Canadian Freda's thoughts go with locals on their March to the Somme

As a party from Dromore's Royal British Legion marched to the Somme last week, the thoughts of Canadian Freda Graham went with them.

Tuesday, 5th July 2016, 10:54 am
Updated Tuesday, 5th July 2016, 11:56 am
Crowds gather by the War Memorial in Hillsborough for a service organised by Hillsborough Old Guard in tribute to 10 villagers who died when they were hit by an artillery shell as they were moving out of the French village of Martinsart to take up forward positions on the Somme on June 28 1916.

Freda’s grandfather, Banbridge native and later Dromore man John Coey, served at the Somme and Freda had planned her own trip to France, until ill health struck.

Forced to postpone visiting the Somme in honour of her grandfather, who survived the war and was awarded the Distinguished Conduct Medal, Freda read a Leader report on the Dromore party’s fundraising march, but found she was too late to contact its organisers.

“I would have liked to be able to get in touch with either Colin Ward or Adrian Hawthorne,” said the Ontario woman, “just to let them know they are also making a pilgrimage for me and my late grandfather John Coey. He was born in Banbridge, also lived in Dromore and later Belfast, after World War One.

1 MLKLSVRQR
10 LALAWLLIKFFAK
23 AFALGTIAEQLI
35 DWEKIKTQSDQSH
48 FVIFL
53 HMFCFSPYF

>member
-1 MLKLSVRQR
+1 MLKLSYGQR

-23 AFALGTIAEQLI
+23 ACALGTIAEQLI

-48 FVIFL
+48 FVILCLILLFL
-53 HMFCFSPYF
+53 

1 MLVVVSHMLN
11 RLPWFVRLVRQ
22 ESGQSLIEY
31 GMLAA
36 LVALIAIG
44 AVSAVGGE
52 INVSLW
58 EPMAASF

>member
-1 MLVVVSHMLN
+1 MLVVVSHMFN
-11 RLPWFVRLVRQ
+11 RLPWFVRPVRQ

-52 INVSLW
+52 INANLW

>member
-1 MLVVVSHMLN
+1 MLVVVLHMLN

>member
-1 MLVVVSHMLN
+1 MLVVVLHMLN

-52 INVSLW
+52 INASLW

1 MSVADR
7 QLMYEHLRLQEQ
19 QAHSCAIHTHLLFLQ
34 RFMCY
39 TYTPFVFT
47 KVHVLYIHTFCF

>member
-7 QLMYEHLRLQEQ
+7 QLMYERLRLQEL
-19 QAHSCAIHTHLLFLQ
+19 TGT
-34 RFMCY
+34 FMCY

“Perhaps he knew Colin Ward’s grandfather, as they both served in the Royal Irish Rifles and would have lived in Dromore at the same time.”

Freda, who was herself raised in Belfast, said her grandparents were buried in Dromore Cathedral churchyard.

Last week’s March to the Somme involved Legion members and supporters in a five-day, 100-mile trek, kitted out in replica WWI uniforms, to mark the centenary of the battle while raising money for the Poppy Appeal and Macmillan Cancer Support.

Freda now hopes to hear from some of those who took part and can be contacted by email at [email protected] “I would be more than happy to hear from anyone,” she said.

Meanwhile, relatives of local soldiers, 11 from Dromore - who were killed in the days immediately prior to the Battle of the Somme, were among those to gather in tribute at Hillsborough recently.

Some 23 men, 10 others from Hillsborough and two from Banbridge, died after they were hit by an artillery shell while moving out of the French village of Martinsart to take up forward positions on the Somme on June 28, 1916.

Hillsborough Old Guard organised a commemoration, at which young people read aloud the names of the fallen, from Dromore - Company Sergeant Major Joseph McCoy, Rifleman Thomas John Bell, Rifleman William Darragh, Rifleman Alexander Jones, Rifleman Joseph Martin, Rifleman Richard Crawley, Rifleman Thomas Brown, Rifleman Arthur Burns, Rifleman David Frame and Rifleman Stanley Guiney; from Banbridge - Rifleman John Carson and Rifleman David Dale and from Hillsborough - Regimental Sergeant Major James Beaton, Rifleman Albert Crangle, Rifleman Samuel Hamilton, Rifleman George Heenan, Rifleman Thomas Mercer, Rifleman Joseph Thompson, Rifleman William John Berry, Rifleman Oliver Crossey, Rifleman Robert Harrison and Rifleman John Smith.

Hillsborough Presbyterian Church’s RevBert Tosh read a scripture passage, while Hillsborough Parish Church, Rector, the Rev Dr Bryan Follis, led the prayer.

Garvey Silver Band led the praise. The Marquis Of Downshire’s Bugler, Andrew Carlisle, sounded The Last Post and wreaths were laid by Hillsborough Old Guard and descendants of those who were killed at Martinsart.